They are very social beings and are typically kept with another lovebird as companion to satisfy their strong need for companionship and they spend a good part of their day socializing and preening each other. Hand-raised Abyssinians also make affectionate pets - although they do need a lot of attention if kept singly.
These active birds require a roomy cage that allows them to fly from one perch to the next and climb around. They need lots of toys to keep them mentally stimulated. If kept in cages, they should be provided extended periods throughout the day to fly about and exercise outside the enclosures.
Breeding / Nesting
The Abyssinian Lovebirds' breeding season within their natural range is recorded to commence in April and continues through September. However, nests with eggs have been found as early as March and chicks were produced as late as early November.
Their mating display is quite interesting. The male may jump over and around the female, with some shaking and scratching of the head to add interest. Once she is satisfied, she will let him know that she would like to be fed. He regurgitates food held in his crop into her open beak.
The nesting area is chosen by the female. It could be a crack in a rock or the dead limb of a tree, or a tree cavity. Outside the breeding season, these lovebirds typically use the chosen nesting area as a continuous roost for many years.
During the breeding season, Abyssinians are very territorial and protective of their nesting area, which they will vigorously defend against other pairs or intruders - to the death, if necessary.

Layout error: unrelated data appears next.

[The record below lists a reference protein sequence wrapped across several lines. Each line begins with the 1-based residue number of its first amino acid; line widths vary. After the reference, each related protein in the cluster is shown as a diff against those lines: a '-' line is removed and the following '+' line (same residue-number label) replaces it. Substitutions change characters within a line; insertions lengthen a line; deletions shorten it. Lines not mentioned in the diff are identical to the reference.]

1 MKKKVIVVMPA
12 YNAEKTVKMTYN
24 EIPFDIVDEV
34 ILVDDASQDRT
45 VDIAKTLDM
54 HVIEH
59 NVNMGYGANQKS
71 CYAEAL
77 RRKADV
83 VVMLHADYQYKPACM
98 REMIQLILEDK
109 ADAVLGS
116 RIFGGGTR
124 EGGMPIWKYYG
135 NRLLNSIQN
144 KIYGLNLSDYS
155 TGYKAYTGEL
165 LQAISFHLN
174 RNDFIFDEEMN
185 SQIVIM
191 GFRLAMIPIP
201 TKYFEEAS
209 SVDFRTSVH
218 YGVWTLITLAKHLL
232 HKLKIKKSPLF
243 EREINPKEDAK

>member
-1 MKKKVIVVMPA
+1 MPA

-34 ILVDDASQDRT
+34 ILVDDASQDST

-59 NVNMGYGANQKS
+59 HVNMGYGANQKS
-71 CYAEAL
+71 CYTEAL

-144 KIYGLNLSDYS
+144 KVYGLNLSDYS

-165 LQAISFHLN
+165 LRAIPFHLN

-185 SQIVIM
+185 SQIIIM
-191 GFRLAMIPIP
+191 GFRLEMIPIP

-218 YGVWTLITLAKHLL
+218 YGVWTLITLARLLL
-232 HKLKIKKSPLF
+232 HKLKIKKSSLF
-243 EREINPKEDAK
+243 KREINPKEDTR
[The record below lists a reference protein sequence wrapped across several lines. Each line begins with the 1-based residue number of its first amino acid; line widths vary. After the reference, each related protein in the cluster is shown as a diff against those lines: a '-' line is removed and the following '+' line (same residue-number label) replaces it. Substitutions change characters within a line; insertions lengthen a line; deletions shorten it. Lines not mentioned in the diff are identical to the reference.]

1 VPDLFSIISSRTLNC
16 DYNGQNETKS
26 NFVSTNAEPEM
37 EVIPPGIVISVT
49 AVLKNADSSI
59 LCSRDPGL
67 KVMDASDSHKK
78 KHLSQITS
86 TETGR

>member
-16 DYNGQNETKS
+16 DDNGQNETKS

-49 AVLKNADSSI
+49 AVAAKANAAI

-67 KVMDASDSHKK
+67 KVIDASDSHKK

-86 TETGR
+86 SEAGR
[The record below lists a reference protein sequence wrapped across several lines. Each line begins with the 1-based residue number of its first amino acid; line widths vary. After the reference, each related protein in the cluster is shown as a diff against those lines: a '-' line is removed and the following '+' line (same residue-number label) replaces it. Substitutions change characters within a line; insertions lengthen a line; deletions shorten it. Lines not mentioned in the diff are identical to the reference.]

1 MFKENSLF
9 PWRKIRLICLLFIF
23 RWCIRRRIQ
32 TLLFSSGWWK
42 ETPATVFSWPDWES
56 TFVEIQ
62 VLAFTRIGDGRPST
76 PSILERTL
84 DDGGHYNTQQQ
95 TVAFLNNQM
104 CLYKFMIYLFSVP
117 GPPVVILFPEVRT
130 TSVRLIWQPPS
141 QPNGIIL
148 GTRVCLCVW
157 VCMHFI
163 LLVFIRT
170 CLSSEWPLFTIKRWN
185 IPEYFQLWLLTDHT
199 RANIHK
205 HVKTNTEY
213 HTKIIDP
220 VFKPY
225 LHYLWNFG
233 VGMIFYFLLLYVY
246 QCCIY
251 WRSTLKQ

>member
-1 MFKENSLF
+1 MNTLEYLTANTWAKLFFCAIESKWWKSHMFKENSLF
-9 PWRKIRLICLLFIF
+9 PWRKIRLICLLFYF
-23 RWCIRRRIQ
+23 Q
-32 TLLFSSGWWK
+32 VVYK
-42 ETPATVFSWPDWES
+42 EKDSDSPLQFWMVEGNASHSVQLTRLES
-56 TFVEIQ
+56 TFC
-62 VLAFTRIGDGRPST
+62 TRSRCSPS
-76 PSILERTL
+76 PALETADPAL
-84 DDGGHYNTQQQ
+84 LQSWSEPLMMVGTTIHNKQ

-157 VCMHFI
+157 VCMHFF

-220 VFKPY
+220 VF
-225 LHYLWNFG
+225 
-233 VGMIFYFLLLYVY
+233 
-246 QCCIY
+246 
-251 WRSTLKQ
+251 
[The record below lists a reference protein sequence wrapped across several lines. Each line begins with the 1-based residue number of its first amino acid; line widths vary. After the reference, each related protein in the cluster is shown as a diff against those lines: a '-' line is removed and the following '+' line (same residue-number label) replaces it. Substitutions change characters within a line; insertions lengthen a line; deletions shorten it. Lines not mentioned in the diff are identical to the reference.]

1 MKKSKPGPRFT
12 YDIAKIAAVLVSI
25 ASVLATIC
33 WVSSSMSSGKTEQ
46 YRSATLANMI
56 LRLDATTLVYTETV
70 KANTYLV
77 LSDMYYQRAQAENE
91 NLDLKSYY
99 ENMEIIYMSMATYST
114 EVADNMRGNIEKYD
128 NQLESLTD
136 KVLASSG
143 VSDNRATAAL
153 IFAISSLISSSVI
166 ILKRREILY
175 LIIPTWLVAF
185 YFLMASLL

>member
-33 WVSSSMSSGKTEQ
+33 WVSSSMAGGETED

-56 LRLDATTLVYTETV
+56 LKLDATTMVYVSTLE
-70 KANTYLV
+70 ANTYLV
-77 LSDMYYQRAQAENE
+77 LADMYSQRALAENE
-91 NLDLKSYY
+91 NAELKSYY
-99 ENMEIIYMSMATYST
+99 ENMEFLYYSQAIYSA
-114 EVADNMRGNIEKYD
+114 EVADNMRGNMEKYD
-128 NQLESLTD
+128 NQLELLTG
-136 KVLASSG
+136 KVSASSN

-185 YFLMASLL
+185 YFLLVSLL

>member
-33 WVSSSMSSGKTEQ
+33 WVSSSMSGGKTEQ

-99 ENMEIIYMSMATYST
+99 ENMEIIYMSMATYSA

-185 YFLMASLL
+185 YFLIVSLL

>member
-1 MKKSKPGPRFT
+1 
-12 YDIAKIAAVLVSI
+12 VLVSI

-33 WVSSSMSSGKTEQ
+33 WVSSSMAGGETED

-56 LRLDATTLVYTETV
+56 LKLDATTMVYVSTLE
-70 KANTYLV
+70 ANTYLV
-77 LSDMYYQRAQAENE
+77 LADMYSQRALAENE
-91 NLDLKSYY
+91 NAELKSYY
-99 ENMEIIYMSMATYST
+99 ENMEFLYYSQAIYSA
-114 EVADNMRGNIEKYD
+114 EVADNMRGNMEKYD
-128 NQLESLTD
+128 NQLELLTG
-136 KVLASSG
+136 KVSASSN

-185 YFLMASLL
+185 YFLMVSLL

They are not great nest builders and usually use very little nesting substrates. Materials found in nests have included bits of grass, bark, leaves, and the chest feathers of the hen.
The average clutch consists of 2 or 4 white eggs (rarely 5). The hen may start incubating after the first or second egg has been laid. The incubation period is about 23 - 25 days and the young leave the nest about 45 days after hatching.
The newly hatched chicks are covered with fine grey-white down, which will rapidly thicken as they grow. At around seven weeks, they are fully feathered and ready to leave the nest. After fledging, the young will remain close to the parents who will continue to feed them for several weeks afterwards. In the wild, the Abyssinians tolerate their young quite well and form family units with them. The young from previous years often assist their parents in raising the next generations.
The Abyssinian Lovebirds are rare outside their range and difficult to find, mainly due to the challenges breeders face in breeding this species. Due to their high price tag, they are not commonly kept as pets and are probably one of the rarest lovebird species.
This species is not as common in captivity as other lovebirds, but they have successfully bred in captivity and several color mutations have occurred in captivity.
They are generally hardy (although to a lesser extent than say the Peach-faced Lovebirds). They are quite tolerant of cooler tatures, as long as they are protected from drafts and the temperatures are not overly extreme. Obviously, as is the case with all birds, they need to be carefully acclimatized to local conditions.
Abyssinians prefer to breed during the colder season. The Abyssinian Lovebirds are unpredictable breeders. Some pairs are quite prolific while others show no interest in mating for several years. One way to increase success is by allowing them to choose their mates naturally in a flock environment / communal aviary, and then to separate bonded pairs for breeding.